Supreme Court decision confirms equal access to education for students with severe learning disabilities

Earlier this month the Supreme Court of Canada released a landmark decision that held that severe learning disabled students are entitled to the same access to education as students without disabilities. The court also ruled that in times of fiscal restraint, special needs programs cannot be first on the chopping block. The court confirmed that school districts and government are required to accommodate the needs of students with severe learning disabilities, unless they can show undue hardship.

The Community Legal Assistance Society represented the Moore family who have been fighting for fifteen years for the rights of learning disabled children. In Grade 3, their son Jeffrey Moore was identified by a school psychologist as having one of the most severe learning disabilities she had ever seen. Jeffrey was referred to the Diagnostic Center 1 (DC1) a long standing program that provided intensive remediation to teach severe learning disabled students literacy skills. As soon as Jeffrey was referred to DC1, the school district closed it due to funding restraints and told the Moore's that they should put Jeffrey into private school.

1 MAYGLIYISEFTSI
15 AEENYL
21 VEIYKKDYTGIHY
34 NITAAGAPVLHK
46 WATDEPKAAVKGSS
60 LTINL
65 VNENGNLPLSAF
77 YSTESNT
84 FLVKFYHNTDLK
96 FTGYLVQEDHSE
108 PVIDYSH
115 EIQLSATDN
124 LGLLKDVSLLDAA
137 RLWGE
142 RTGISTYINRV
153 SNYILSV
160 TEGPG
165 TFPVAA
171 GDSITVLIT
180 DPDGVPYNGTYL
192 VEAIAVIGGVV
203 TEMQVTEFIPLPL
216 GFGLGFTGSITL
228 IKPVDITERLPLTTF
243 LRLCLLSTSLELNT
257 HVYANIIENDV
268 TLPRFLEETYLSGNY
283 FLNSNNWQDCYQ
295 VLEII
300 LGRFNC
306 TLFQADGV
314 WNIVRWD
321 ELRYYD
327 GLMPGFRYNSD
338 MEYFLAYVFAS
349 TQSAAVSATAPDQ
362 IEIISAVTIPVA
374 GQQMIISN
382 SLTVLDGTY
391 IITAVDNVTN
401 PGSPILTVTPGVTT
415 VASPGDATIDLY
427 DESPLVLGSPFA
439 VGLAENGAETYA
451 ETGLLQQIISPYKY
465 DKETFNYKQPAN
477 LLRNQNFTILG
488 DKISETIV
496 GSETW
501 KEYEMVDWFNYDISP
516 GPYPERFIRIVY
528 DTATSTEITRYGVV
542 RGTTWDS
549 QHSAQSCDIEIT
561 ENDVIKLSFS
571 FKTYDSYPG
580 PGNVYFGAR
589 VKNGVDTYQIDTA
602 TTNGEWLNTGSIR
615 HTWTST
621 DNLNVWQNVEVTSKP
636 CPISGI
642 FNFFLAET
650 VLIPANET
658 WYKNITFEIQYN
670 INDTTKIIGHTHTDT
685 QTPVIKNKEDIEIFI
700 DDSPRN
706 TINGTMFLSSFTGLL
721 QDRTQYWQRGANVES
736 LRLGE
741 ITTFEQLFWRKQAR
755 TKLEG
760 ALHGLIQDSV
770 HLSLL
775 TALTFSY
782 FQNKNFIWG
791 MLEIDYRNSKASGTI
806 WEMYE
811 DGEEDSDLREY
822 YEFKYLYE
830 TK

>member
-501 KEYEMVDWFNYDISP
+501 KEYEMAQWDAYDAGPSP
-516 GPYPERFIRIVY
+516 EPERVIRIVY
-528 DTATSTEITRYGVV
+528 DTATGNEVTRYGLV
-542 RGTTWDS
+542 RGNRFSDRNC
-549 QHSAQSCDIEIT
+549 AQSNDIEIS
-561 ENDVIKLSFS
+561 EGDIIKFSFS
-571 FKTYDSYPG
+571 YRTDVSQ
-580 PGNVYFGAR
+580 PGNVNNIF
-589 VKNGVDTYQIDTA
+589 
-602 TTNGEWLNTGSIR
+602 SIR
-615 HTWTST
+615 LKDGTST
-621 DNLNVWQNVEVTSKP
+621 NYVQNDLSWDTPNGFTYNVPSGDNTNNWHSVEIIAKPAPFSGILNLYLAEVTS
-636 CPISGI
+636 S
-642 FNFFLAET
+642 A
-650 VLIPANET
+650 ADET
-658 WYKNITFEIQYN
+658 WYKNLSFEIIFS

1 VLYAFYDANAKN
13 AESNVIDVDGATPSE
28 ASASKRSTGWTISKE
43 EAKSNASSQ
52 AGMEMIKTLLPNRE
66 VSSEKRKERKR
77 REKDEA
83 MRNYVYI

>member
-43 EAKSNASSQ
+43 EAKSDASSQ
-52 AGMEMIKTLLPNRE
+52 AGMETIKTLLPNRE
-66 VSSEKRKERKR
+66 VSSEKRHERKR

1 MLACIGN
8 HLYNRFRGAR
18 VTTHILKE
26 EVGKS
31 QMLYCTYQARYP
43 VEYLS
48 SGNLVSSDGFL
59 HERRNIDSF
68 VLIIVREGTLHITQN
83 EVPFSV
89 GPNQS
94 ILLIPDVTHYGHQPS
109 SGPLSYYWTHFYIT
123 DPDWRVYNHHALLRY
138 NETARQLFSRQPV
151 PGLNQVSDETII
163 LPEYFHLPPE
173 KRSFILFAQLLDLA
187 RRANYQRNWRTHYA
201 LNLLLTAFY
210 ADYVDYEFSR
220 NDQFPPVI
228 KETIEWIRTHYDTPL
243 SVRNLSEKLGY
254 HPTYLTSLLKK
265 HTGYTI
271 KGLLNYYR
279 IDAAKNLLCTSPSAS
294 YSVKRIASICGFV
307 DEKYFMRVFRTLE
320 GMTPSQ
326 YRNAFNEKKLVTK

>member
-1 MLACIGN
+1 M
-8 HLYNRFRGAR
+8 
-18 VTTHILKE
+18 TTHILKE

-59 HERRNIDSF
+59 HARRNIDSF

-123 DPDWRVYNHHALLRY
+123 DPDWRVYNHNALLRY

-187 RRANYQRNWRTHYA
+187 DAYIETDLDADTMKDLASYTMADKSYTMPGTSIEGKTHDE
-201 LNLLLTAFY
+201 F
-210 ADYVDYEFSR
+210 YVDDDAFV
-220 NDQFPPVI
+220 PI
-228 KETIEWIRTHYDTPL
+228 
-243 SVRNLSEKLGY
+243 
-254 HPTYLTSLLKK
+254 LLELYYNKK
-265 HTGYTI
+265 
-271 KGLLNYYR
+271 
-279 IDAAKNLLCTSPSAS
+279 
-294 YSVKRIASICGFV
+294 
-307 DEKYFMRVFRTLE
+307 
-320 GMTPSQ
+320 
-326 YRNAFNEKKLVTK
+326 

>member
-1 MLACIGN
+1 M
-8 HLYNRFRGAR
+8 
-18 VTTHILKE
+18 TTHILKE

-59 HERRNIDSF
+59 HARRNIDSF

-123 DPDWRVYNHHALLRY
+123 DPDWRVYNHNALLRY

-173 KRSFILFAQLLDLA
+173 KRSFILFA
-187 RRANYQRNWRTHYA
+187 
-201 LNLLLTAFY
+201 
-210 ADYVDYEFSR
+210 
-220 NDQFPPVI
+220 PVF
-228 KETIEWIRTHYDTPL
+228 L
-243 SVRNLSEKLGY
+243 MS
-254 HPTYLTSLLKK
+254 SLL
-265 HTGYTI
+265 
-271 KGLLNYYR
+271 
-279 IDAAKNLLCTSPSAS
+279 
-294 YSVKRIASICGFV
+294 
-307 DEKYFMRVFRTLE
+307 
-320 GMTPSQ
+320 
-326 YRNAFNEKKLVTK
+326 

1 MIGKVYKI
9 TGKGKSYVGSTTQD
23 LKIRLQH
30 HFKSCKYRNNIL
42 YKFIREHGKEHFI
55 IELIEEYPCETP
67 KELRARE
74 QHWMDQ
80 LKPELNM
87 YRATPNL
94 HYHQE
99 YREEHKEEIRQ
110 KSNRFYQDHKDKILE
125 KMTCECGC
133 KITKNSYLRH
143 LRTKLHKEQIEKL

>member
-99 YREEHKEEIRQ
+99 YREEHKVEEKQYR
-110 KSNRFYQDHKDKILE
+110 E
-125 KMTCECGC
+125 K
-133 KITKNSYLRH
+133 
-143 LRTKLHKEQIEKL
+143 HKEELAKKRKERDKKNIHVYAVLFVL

The B. C. Human Rights Tribunal found the government and school district discriminated against Jeffery Moore by failing to provide him a public service, the same access to education provided to all students. They ordered that the Moores be compensated for tuition costs and injury to dignity. After two appeals, the Supreme court has now upheld the original Tribunal decision which should be a victory for all learning disabled students.